In December this year, the Supreme Court of the Republic of Slovenia adopted a decision on the appeals of nine workers who had requested a declaration of the existence of an employment relationship and the recognition of their rights under the employment relationship at Luka Koper d.d. (Port of Koper).
The workers were employed by “port service providers” (IPS), companies whose only business partner was Luka Koper. They were in a contractual relationship with the company on the basis of contracts for the provision of stevedoring and other services, which outwardly constituted a subcontract under the law of subcontracting. In reality, the contracts were only fictitious, since the port service providers never provided any services to or for the Port of Koper, but merely provided it with workforce.
The workers were in fact working for the Port of Koper, under its full supervision, in its working process, in its premises and with its equipment. The work was carried out in this way over a long period of time, continuously, with minimum wages and long shifts. The average number of workers working in similar circumstances at the Port of Koper each day was between 640 and 700. In 2019, port service providers terminated the employment contracts of workers for business reasons due to the reduction in traffic with the Port of Koper.
The Supreme Court found that this business model is illegal. The port service providers did not comply with the conditions for the placement of workers under the Employment Relationships Act (ZDR-1) and the Labour Market Regulation Act (ZUTD), and therefore should not have placed workers with, and the Port of Koper should not have accepted them. It is also disputed that Luka Koper only cooperated with companies which did not fulfil the legal conditions for providing workers. Furthermore, the work of the workers at the Port of Koper was also of a long-term and continuous nature, but, in accordance with Article 163(3) of ZUTD and Article 61(1) of the ZDR-1, the work of a dispatched worker is only of a temporary nature. According to the legislation, the workers should receive at least the same salary and work under at least the same conditions as the workers formally employed by the Port of Koper. The port service providers and the Port of Koper abused the workers in this way, as they worked on a call-out basis, whereby they were told one day in advance where they were to report the following day and how many hours they would be working. They worked irregular hours, without respecting the rules on rest in labour law and, unlike the workers officially employed by the Port of Koper, they were paid minimum wage for their work. In this way, Luka Koper increased its profits by reducing labour costs.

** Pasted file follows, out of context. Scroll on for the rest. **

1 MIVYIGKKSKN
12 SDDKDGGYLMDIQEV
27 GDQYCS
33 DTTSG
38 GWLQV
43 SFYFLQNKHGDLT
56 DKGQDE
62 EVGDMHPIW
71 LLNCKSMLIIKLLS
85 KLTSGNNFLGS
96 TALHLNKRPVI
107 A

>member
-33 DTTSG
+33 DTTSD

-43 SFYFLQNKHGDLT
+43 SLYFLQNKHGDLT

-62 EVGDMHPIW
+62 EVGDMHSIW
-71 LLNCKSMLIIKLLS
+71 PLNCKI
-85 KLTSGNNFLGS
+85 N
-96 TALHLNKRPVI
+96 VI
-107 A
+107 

The Supreme Court held that during the relevant period, the workers had a clandestine employment relationship with the Port of Koper, which externally transferred the employment relationship to other employers, but retained a decisive influence on their activities and employment, and in fact acted as the employer in the relationship with the workers.
In the light of all the foregoing, the Supreme Court of the Republic of Slovenia held that the workers were entitled to establish the existence of an employment relationship with the Port of Koper from the date of termination of their employment contracts with the port service providers. However, for the duration of the employment contract, the Supreme Court of the RS ruled that the Port of Koper was liable to pay the workers the difference in remuneration which they should have received under the relevant legislation.
The decisions of the Supreme Court of the Republic of Slovenia represent an important step in the story of the IPS workers, which has been in the media for a long time due to violations of their labour rights. At the same time, the decisions are crucial for the decisions in all the remaining IPS workers’ court cases that are still pending.